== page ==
The novel coronavirus is changing the daily life of every person in America and across the world. Millions of students are learning from home or not at all. Businesses are closed indefinitely. Millions of people are quarantined for the foreseeable future. Understandably, these issues have captivated the attention of Americans for the last several weeks, but what hasn’t received the attention it deserves is the effect the coronavirus has on the 2020 presidential election.
Three Things to Pay Attention To:
1. The Presidential Primary Race
The Democrats still have not officially chosen the person who will run against Donald Trump in November’s election. While most of the candidates dropped out of the race weeks (or more) ago, Bernie Sanders and Joe Biden are still contenders. Although Biden is ahead by enough in the delegate count to be considered by most to be the presumptive nominee, Bernie has not given up hope that his fortunes could massively shift and he narrows the gap. But, with states postponing their elections because of the virus, he can’t close the gap, or win any additional delegates. Already, Louisiana, Georgia, and Ohio have postponed their elections until May and June. It’s extremely likely that the democratic primary elections that are supposed to be held in April will be postponed as well. In addition to the election delays impacting Sanders’ hopes of changing the direction of the race, he has to deal with the fact that the coronavirus is occupying the vast majority of media coverage. The way in which he would hope to get back in the race is by hosting big rallies to energize his base and by receiving air time from news stations. He currently is getting neither. He’s not allowed to have big rallies because of the virus and because the news is almost solely focusing on the virus, he’s not receiving any coverage. The primary race is basically at a standstill.
2. The National Conventions
The Democratic and Republican National Conventions have been held every four years since the mid-1800s. These are held in the months preceding the presidential election as a means for each party to (1) unify and energizes its base, (2) solidify its platform, (3) nominate and confirm the candidates for President and Vice President, and (4) raise millions of dollars. Thousands of people attend these conventions; they are held in enormous and packed stadiums. They are televised nationally. Given the uncertainty surrounding the coronavirus, there is a fear that these conventions will be postponed or radically modified. The parties must choose their nominees, so hopefully, the coronavirus threat is eliminated or lessened before July 13, when the democratic party is scheduled to have its convention.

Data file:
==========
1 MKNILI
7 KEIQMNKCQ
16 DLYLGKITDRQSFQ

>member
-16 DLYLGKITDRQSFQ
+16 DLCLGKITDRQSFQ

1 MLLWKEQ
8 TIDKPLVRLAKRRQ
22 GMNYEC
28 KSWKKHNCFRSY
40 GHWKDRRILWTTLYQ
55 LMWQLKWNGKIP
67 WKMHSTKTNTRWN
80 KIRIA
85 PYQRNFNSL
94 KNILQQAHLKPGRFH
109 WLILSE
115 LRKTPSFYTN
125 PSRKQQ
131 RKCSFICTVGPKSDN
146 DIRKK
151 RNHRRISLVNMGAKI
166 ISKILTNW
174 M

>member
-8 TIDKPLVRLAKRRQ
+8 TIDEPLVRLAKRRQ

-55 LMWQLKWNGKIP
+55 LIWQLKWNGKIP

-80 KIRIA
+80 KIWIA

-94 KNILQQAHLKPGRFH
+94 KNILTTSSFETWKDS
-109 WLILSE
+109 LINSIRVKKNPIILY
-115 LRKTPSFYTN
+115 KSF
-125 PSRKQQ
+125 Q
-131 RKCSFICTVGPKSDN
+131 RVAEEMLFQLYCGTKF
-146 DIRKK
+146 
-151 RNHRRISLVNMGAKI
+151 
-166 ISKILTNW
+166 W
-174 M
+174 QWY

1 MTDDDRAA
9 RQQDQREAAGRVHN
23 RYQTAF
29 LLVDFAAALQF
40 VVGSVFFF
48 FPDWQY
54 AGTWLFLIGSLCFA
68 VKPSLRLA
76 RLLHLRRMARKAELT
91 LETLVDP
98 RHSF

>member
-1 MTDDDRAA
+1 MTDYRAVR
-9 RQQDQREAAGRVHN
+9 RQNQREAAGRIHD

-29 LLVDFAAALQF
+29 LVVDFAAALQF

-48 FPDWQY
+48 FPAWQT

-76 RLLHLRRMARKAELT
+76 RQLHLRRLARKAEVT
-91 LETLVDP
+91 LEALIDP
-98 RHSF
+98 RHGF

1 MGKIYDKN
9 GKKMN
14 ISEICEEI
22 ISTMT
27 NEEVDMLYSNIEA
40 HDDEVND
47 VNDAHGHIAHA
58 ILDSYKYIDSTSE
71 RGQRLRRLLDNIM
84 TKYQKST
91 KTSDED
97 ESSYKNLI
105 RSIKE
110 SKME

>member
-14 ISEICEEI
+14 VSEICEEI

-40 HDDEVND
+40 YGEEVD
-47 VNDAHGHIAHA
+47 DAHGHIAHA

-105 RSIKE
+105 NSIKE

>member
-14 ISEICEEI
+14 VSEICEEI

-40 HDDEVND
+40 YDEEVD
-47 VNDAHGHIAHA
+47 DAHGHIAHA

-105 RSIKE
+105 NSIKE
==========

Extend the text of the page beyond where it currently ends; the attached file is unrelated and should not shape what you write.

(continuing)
3. The General Election
Will the presidential election proceed as planned in November? Yes. Holding the presidential election every four years is mandated by the United States Constitution, and the exact dates are set by Federal Statute. Not surprisingly, we have held presidential elections in other times of crisis – the Civil War, World War II, the Spanish Flu, etc. But, how could the coronavirus influence the campaigns for president? President Trump is famously known for hosting huge rallies where thousands attend. These rallies helped him win the presidency in 2016 and even after winning in 2016, he continued having rallies. Clearly, he has hoped frequent rallies would help in 2020 as well. Unfortunately for him, his current rallies have been postponed and some canceled for the immediate future. This could wind up hurting him in some key battleground states as his base may not be as hyped up to get out the vote.
The coronavirus could also affect voting in the election. Traditional voting involves people waiting in lines standing close to each other and then voting on the same machines as thousands of others. If the coronavirus is still around by November, people won’t want to do this and the CDC will highly recommend against it. Are states preparing or just crossing their fingers? Some lawmakers want people to be able to vote electronically from home. But, if people do this, the threat of hacking from a foreign government becomes more likely. Another option is to vote by mail. Washington used this method during their primary and saw great voter turnout. States should also be looking into additional early voting options as well as additional voting locations so that long lines don’t occur. States also need to allow online voter registration while government offices are closed. Given that more states than not are likely taking the “cross our fingers” approach, let’s all hope that by November 3rd, the coronavirus is no longer a threat and voting can occur normally.